Joseph Roth at a railroad station, France, 1926. (Leo Baeck Institute, New York)

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Roth, Joseph

(1894–1939), novelist, short-story writer, and journalist. Born in Brody (in Austrian Galicia) and raised without a father, Joseph Roth volunteered during World War I and in 1917 was sent as a reporter to the Galician front. This experience had an enormous impact on him. In 1918, he returned to Vienna and began working as a journalist for leftist newspapers such as Arbeiterzeitung and Der Neue Freie Tag. In 1920, he moved to Berlin, where he contributed to the Neue Berliner Zeitung,Berliner Börsen-Courier, and the Vorwärts, among others. From 1923 to 1932 Roth was a feuilletonist for the liberal Frankfurter Zeitung, as well as its foreign correspondent in France, Czechoslovakia, the Soviet Union, Albania, Italy, and Poland. Beginning in 1923, he published novels as well.

Roth married Friederike Reichler in 1922; in 1927 she had a mental breakdown and Roth led a nomadic life, staying in hotels. From the time of his first trip to Paris in 1925, however, he had been attracted to France, and in 1933 he finally settled there. When Hitler came to power, Roth ceased publishing in Germany and called for a struggle against the Third Reich. In Paris, he emphasized that he did not consider himself an emigrant but a citizen of free Austria. He adopted extremely conservative positions (with publications in Österreichische Post as well as Christlicher Ständestaat, among others), and believed that only the Habsburg emperor or the pope could oppose Hitler. In this period he sympathized with Catholicism, and though he sometimes claimed to have been baptized, his words likely were a manifestation of his mythomania. Despite mental and physical problems, which he drowned in alcohol, he attempted to save as many Jews as possible.

Roth sympathized with East European Jews, though for many years he did not acknowledge that it was his own background. The narrator in his collection of essays Juden auf Wanderschaft (Wandering Jews; 1927) warmly describes the world of the shtetl, with its seemingly eternal spiritual values and moral integrity, contrasted with the loss of Jewish identity associated with assimilation in the West. Roth also uses Jewish themes in his extensive collection titled Antichrist, (1934): in addition to writing pessimistic essays about culture, technological progress, and industrialization, he also exposes the bestiality of Nazism.

From 1923 through 1929, Roth’s novels adhered to the principles of the Neue Sachlichkeit (New Objectivity) movement. Notable among them are Hotel Savoy (1924), Die Rebellion (1924), Die Flucht ohne Ende (Flight without End; 1927), Zipper und sein Vater (Zipper and His Father; 1928), and Rechts und Links (Right and Left; 1929). These works take up such issues as the return from war; revolution; and the impossibility of defining oneself in a postwar reality. He gained acclaim with the novels Hiob. Roman eines einfachen Mannes (Job: The Story of a Simple Man; 1930) as well as Radetzkymarsch (The Radetzky March; 1932), a requiem for the Habsburg monarchy.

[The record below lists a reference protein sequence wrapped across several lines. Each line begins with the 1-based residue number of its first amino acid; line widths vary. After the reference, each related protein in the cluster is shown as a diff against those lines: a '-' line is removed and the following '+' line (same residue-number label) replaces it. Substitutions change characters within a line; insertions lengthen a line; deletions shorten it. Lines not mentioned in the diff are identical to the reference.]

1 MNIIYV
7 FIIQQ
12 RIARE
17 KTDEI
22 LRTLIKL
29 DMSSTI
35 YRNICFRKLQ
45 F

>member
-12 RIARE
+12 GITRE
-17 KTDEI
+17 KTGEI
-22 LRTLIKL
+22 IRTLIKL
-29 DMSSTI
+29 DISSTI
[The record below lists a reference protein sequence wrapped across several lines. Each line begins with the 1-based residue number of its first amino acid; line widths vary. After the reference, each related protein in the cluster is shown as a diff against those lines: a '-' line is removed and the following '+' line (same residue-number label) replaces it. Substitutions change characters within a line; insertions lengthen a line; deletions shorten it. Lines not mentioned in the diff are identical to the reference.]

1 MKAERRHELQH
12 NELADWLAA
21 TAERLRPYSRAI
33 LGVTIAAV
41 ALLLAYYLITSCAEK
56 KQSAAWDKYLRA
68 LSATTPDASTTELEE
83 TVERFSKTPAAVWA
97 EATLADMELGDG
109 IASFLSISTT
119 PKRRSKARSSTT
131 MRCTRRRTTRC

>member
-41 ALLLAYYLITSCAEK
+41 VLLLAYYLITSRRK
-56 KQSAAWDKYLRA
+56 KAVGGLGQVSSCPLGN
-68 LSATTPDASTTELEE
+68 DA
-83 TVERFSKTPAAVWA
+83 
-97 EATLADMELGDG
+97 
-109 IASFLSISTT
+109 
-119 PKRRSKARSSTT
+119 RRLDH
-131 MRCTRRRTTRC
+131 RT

Beginning with Hiob, the world of East European Jews was a vital source of inspiration for Roth. In addition, realism, or at times biblical legend, became his stylistic convention. In Hiob, the writer uses the biblical model of Job to tell the story of the family of a melamed (teacher) in a heder in the Volhynia region, stricken by numerous misfortunes. The novel presents a colorful fresco of the pious, simple life in the East European shtetl and also focuses on problems connected with emigration to America. His best novel, Radetzkymarsch, as well as Die Kapuzinergruft (The Capuchins’ Crypt; 1939; published in English as The Emperor’s Tomb), which is weaker than the former text, deals with a central problem for Roth, that of the fall of Austria, beginning with World War I, and continuing until the Anschluss. In these books, Jewish characters play a secondary role, embodying a loyal element of the Habsburg monarchy along with representatives of other groups. East European Jewish society is depicted in the novels Tarabas, ein Gast auf dieser Erde (Tarabas, A Guest on Earth; 1934) and Das falsche Gewicht. Die Geschichte eines Eichmeisters (The False Weight: The Story of a Gauger; 1937; published in English as Weights and Measures). In Tarabas, Roth draws a sharp conflict, set in an unspecified Slavic state in the first years after the war, in which Jews are the primary victims of debauched, lawless soldiers and a peasantry moved by false piety, nevertheless ending in the protagonist’s penance and forgiveness. In Das falsche Gewicht, an Austro-Hungarian bureaucrat arrives at a Galician shtetl in order to teach a lesson to petty cheats, who are forced by poverty to stray from the letter of the law. The author’s sympathy here (as elsewhere) is with small-town Jewish society.

Suggested Reading

David Bronsen, Joseph Roth: Eine Biographie (Cologne, 1972); Helen Chambers, ed., Co-existent Contradictions: Joseph Roth in Retrospect; Papers of the 1989 Joseph Roth Symposium at Leeds University to Commemorate the 50th Anniversary of His Death (Riverside, Calif., 1991); Michael Kessler and Fritz Hackert, eds., Joseph Roth: Interpretation, Rezeption, Kritik (Tübingen, 1990); Heinz Lunzer and Victoria Lunzer-Talos, Joseph Roth 1894–1939. Ein Katalog zur Ausstellung im Jüdischen Museum der Stadt Wien (Vienna, 1994); Heinz Lunzer and Victoria Lunzer-Talos, Joseph Roth. Leben und Werk in Bildern (Cologne, 1994); Claudio Magris, Lontano da dove: Joseph Roth e la tradizione ebraico-orientale (Torino, 1971); Joseph Roth, Werke, ed. Fritz Hackert and Klaus Westermann, 6 vols. (Cologne, 1989–1991).



Translated from Polish by Karen Auerbach